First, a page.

well said!!!!!!!


  2. Pest Outwest April 2, 2018 3:13 am

    So, our tax dollars go to Washington, get savaged by the burearacy there, and then come back to us to fund one neighborhood’s sewage problem? Four million from the feds and now another four million from the county? Why isn’t this only a problem for the people involved, why should the federal government and now the county, have to foot the bill for this?

    And if the answer is that the people living there couldn’t afford the cost, then they never should have built the houses in the first place. Condemn the entire area, buy out everyone, rip down the houses, re-zone the dirt and sell it. Too bad for the residents, but it’s their problem, not ours. It’s not our business to protect the value of houses that shouldn’t have been built.


  3. Buds4All April 2, 2018 5:59 am

    I try to be compassionate and know that every circumstance is different. However it seems more and more others bad decisions, choices and government misjudgments are my problem. I feel like the harder I work the more people expect people like myself to pay for their stupidity? Just like POutWest said. Would it not be cheaper to buy these people out with the grant and be done with this? You know that 8M will turn into 14M!


  4. Scooby April 2, 2018 6:23 am

    Cancel contracts and pay more is the common theme with this administration. You go public with what you expect the bid to come in and then be surprised when it comes in higher? Incompetence at its best with this administration. Cancel it again Harry and see what the next bids will come in at.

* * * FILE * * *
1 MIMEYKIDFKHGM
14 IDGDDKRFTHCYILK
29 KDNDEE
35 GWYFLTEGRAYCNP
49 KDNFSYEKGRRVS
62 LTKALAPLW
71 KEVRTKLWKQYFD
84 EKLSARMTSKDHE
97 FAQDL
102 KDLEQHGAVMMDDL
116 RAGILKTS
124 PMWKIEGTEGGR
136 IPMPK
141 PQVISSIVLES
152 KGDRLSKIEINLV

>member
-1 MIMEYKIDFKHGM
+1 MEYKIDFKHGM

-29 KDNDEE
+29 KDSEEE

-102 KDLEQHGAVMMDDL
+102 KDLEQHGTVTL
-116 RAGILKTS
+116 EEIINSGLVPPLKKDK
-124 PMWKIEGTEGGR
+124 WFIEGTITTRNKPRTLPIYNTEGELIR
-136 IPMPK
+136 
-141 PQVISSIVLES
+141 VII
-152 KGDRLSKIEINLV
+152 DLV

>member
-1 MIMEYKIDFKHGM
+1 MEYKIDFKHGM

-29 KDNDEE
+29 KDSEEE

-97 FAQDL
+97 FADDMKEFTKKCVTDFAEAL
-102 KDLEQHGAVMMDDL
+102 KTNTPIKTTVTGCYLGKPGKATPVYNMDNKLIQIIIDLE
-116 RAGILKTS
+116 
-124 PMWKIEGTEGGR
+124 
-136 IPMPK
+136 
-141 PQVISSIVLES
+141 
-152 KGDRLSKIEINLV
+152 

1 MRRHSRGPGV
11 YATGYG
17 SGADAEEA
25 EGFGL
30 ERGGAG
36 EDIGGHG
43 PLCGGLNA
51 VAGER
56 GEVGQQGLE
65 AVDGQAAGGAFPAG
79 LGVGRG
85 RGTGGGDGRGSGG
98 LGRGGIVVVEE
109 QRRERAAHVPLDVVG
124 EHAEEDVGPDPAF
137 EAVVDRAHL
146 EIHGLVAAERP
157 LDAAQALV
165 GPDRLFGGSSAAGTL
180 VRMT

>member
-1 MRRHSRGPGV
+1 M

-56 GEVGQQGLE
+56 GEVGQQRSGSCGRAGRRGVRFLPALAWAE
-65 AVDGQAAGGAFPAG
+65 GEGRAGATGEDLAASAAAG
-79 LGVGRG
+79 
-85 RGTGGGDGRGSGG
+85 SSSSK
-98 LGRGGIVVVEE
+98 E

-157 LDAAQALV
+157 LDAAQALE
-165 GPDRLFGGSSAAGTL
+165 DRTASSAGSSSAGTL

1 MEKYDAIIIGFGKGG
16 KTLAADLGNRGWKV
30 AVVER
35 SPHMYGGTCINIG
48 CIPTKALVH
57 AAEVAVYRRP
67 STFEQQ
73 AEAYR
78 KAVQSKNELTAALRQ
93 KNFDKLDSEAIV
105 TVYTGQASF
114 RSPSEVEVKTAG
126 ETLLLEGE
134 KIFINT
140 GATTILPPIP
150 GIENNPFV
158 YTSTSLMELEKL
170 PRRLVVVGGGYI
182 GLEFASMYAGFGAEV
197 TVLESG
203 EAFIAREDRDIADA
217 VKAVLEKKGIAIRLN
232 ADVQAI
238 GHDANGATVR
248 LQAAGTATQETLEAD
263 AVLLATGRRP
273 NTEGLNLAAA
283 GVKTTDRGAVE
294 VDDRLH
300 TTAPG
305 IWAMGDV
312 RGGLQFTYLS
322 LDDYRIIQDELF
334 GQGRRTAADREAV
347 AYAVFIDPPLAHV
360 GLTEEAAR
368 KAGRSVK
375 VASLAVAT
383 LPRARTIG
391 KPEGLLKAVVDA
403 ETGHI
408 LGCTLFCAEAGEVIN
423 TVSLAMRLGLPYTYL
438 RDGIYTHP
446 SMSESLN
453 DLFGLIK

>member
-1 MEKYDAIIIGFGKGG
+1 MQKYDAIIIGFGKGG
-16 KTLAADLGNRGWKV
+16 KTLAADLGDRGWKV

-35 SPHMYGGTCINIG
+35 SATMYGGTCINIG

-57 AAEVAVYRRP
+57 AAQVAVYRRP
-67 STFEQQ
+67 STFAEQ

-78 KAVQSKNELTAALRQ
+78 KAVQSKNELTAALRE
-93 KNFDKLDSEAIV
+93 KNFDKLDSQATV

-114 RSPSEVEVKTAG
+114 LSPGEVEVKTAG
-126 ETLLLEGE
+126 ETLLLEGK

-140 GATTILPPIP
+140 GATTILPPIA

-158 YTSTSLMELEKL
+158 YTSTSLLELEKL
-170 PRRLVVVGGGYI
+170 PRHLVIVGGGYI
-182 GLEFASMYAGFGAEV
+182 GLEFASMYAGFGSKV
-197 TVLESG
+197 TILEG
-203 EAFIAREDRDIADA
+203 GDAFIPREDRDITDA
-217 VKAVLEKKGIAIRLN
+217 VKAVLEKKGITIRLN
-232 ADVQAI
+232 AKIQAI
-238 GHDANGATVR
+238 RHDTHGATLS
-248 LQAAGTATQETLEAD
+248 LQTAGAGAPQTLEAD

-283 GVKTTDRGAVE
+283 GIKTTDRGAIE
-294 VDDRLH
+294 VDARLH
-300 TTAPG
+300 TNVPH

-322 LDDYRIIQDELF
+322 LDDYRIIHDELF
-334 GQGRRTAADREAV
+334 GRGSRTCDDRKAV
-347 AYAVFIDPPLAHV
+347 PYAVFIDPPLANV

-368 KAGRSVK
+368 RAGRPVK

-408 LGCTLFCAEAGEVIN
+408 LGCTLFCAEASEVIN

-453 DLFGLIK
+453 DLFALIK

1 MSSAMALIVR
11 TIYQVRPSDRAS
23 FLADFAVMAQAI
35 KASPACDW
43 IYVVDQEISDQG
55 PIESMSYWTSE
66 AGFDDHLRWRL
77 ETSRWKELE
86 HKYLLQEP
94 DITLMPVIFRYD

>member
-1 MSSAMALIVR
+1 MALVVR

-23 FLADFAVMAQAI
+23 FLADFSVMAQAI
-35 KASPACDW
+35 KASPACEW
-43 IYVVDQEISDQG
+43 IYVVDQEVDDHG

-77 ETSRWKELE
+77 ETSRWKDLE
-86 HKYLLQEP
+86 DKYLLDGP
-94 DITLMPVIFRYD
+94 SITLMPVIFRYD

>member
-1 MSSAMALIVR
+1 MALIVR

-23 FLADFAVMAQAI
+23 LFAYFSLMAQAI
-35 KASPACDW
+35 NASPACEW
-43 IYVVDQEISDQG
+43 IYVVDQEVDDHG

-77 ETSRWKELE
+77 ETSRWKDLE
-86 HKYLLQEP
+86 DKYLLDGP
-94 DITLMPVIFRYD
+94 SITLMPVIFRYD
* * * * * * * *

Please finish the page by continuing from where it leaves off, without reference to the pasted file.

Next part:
5. KonaDude April 2, 2018 6:30 am

    I bought this really big million dollar home and now can’t afford to pay the taxes or utilities, can I get some help? Oh and the HOA wants me to fix the place up some but I can’t, I think my fellow tax payers should help me out.. Maybe I should start a go fund me?


  6. 4whatitsworth April 2, 2018 6:35 am

    Water, sewer, schools, roads, and crime should be county priorities. The problem is the county spends all their time and our money on all social issues, their salaries, and unions. This is a loosing proposition for the general public.


    1. paul April 2, 2018 5:11 pm

      dam right!!!!!!!!!!!!!!!!!!!!!!!!!!!!!


  7. PUNATIC April 2, 2018 10:51 am

    Oh just let them crap in the ocean…..there, problem solved!


    1. Pest Outwest April 2, 2018 11:56 am

      Sorry, but that’s reserved for the homeless.


      1. Scooby April 2, 2018 12:13 pm

        Yes, with a emergency declaration so its okay to sh*t and set up tarps and makeshift pallets…all sanctioned by the County of Hawaii and Mayor Kim.


  8. diverdave April 2, 2018 11:38 am

    This is simply the legal mafia in action folks. Time and time again when it comes to any project in Hawaii it always costs far more than estimated. Remember when Mufi Hannemann claimed that the Disneyland ride in Honolulu would NOT cost over 2.7 Billion? It’s now in the range of $10 Billion (and not over yet). Then, he is later handed the cushy job as head of
    the Tourism Authority, and now he has no problem with all the Island’s
    in Hawaii tourism taxes contributing to the union joy ride on Oahu. Hmm.

    The Legal Mafia
    in action.


    1. Scooby April 2, 2018 12:14 pm

      Sorry dave its the “yakuza” led by wanna be Okabe and grasshopper Kim.


      1. diverdave April 2, 2018 12:41 pm

        Yes “yakuza”. The Japanese version of the American Mafia.


    2. paul April 2, 2018 5:14 pm

      dam right..Oahu is a lost cause….I truly hope the other islands are not Oahuized!!!!!